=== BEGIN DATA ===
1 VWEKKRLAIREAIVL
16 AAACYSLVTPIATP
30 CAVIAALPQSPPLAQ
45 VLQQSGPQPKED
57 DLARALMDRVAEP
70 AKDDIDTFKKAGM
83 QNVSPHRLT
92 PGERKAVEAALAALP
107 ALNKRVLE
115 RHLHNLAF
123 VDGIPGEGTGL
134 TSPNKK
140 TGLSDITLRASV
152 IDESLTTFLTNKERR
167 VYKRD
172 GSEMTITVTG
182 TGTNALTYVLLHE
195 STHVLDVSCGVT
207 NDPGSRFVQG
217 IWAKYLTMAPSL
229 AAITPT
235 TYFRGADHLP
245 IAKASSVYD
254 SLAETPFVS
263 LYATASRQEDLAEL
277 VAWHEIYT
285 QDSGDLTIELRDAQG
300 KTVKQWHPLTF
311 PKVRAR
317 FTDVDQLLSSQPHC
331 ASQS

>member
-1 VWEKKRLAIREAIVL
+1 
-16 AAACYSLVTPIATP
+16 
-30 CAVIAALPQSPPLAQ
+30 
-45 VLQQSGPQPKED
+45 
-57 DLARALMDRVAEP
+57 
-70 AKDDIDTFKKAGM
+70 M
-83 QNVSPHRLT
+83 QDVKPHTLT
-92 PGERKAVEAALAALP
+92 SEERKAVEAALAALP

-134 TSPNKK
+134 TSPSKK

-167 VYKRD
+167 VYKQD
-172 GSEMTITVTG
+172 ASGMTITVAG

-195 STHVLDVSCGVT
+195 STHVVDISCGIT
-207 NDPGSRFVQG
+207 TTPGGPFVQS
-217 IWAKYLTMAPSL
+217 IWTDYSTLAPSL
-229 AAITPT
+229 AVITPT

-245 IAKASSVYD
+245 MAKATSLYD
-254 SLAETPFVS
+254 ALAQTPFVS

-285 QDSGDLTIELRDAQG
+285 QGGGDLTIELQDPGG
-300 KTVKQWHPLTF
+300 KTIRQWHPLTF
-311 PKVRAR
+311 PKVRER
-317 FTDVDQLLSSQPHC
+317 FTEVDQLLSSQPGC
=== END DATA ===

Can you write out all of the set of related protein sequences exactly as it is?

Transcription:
1 VWEKKRLAIREAIVL
16 AAACYSLVTPIATP
30 CAVIAALPQSPPLAQ
45 VLQQSGPQPKED
57 DLARALMDRVAEP
70 AKDDIDTFKKAGM
83 QNVSPHRLT
92 PGERKAVEAALAALP
107 ALNKRVLE
115 RHLHNLAF
123 VDGIPGEGTGL
134 TSPNKK
140 TGLSDITLRASV
152 IDESLTTFLTNKERR
167 VYKRD
172 GSEMTITVTG
182 TGTNALTYVLLHE
195 STHVLDVSCGVT
207 NDPGSRFVQG
217 IWAKYLTMAPSL
229 AAITPT
235 TYFRGADHLP
245 IAKASSVYD
254 SLAETPFVS
263 LYATASRQEDLAEL
277 VAWHEIYT
285 QDSGDLTIELRDAQG
300 KTVKQWHPLTF
311 PKVRAR
317 FTDVDQLLSSQPHC
331 ASQS

>member
-1 VWEKKRLAIREAIVL
+1 
-16 AAACYSLVTPIATP
+16 
-30 CAVIAALPQSPPLAQ
+30 
-45 VLQQSGPQPKED
+45 
-57 DLARALMDRVAEP
+57 
-70 AKDDIDTFKKAGM
+70 M
-83 QNVSPHRLT
+83 QDVKPHTLT
-92 PGERKAVEAALAALP
+92 SEERKAVEAALAALP

-134 TSPNKK
+134 TSPSKK

-167 VYKRD
+167 VYKQD
-172 GSEMTITVTG
+172 ASGMTITVAG

-195 STHVLDVSCGVT
+195 STHVVDISCGIT
-207 NDPGSRFVQG
+207 TTPGGPFVQS
-217 IWAKYLTMAPSL
+217 IWTDYSTLAPSL
-229 AAITPT
+229 AVITPT

-245 IAKASSVYD
+245 MAKATSLYD
-254 SLAETPFVS
+254 ALAQTPFVS

-285 QDSGDLTIELRDAQG
+285 QGGGDLTIELQDPGG
-300 KTVKQWHPLTF
+300 KTIRQWHPLTF
-311 PKVRAR
+311 PKVRER
-317 FTDVDQLLSSQPHC
+317 FTEVDQLLSSQPGC